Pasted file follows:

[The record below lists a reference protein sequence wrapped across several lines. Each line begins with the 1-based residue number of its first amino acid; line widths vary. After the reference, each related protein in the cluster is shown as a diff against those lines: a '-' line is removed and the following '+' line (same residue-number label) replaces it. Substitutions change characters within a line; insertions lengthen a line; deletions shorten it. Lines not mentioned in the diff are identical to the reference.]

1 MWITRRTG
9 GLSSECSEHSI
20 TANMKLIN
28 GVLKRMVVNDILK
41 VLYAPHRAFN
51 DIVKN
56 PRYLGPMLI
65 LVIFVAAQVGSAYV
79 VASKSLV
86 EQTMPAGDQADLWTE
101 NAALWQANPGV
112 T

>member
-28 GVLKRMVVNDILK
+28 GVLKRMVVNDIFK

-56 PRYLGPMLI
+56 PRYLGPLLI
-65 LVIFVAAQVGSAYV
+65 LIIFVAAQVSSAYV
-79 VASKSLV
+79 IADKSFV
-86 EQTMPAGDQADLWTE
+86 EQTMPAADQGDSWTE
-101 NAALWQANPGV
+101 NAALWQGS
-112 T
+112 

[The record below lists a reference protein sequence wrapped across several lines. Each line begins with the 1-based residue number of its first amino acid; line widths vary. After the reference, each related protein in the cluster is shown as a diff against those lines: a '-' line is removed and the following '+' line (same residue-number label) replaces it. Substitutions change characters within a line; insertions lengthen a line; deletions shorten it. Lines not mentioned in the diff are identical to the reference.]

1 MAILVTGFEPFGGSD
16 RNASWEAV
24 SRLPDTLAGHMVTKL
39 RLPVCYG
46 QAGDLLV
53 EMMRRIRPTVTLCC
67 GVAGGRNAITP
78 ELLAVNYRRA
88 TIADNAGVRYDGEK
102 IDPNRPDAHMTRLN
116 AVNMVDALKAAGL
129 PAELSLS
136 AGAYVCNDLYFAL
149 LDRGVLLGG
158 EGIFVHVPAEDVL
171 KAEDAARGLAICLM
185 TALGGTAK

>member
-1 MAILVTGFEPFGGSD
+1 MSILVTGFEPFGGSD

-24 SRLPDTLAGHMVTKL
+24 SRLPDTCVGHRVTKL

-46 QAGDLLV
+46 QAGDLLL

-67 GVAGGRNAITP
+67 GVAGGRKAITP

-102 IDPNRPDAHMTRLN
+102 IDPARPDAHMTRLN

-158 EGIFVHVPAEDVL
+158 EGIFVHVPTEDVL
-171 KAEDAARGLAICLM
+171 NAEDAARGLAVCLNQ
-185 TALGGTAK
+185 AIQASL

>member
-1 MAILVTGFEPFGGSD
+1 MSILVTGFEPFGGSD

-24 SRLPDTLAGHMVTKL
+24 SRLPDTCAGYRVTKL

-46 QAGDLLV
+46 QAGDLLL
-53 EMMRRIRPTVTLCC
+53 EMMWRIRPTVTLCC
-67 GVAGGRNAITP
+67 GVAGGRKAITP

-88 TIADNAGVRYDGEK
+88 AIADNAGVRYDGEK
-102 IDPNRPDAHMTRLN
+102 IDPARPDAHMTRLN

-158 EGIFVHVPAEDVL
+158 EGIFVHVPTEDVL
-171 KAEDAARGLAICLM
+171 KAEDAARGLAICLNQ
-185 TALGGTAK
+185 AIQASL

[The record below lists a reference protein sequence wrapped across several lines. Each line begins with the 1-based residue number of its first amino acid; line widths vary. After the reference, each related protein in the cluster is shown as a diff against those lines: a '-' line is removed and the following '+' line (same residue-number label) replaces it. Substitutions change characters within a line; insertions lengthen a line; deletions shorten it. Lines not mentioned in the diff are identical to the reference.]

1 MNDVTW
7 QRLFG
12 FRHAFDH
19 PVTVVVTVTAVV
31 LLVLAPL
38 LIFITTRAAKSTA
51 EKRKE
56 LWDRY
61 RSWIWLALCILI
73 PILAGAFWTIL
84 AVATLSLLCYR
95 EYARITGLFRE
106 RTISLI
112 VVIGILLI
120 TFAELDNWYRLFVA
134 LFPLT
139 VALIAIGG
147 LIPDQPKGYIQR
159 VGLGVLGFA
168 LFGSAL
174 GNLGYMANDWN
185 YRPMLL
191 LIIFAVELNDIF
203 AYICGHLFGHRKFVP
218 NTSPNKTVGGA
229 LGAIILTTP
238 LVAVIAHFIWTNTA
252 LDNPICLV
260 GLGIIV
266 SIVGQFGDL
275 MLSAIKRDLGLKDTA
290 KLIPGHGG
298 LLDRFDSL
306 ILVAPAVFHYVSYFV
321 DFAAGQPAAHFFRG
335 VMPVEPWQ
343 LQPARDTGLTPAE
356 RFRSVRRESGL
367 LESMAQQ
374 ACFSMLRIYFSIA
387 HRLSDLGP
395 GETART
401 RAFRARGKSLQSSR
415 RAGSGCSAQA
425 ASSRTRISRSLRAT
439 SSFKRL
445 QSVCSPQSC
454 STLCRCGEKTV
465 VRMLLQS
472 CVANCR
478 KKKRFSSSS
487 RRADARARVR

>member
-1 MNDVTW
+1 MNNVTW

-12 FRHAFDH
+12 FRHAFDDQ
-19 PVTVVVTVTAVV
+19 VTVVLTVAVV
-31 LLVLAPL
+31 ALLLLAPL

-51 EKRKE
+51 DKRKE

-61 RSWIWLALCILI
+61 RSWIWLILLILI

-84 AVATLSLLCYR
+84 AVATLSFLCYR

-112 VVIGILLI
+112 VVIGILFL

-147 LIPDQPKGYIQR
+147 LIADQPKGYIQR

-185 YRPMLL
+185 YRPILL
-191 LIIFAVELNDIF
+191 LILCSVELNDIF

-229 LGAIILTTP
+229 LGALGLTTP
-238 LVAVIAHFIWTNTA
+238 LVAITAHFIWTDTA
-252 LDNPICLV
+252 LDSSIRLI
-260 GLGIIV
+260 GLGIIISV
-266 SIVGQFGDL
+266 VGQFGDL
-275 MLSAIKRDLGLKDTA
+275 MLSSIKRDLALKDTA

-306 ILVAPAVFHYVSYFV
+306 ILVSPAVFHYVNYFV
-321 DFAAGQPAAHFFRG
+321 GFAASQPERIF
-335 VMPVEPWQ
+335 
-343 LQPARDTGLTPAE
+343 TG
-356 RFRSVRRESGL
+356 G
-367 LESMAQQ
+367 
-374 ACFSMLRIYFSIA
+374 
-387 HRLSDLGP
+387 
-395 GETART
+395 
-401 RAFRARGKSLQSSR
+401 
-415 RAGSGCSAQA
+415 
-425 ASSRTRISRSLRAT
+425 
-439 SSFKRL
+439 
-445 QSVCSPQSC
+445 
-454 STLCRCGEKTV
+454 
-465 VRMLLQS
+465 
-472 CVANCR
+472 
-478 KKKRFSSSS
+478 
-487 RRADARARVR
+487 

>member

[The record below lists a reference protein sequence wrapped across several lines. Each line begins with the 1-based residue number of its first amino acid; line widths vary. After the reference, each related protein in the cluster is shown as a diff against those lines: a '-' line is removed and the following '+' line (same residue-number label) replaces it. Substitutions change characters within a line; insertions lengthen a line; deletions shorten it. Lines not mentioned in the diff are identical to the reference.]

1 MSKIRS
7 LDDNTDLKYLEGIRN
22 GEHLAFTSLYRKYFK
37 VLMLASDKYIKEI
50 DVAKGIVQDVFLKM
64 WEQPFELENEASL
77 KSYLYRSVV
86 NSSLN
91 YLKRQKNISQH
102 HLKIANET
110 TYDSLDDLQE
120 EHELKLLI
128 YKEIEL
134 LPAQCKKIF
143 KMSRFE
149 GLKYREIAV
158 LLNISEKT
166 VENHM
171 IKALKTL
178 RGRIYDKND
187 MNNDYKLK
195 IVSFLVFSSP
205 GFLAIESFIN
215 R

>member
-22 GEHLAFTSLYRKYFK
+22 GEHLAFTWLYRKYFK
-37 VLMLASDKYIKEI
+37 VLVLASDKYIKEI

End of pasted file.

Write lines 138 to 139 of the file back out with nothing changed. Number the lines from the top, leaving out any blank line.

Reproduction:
>member
-1 MNDVTW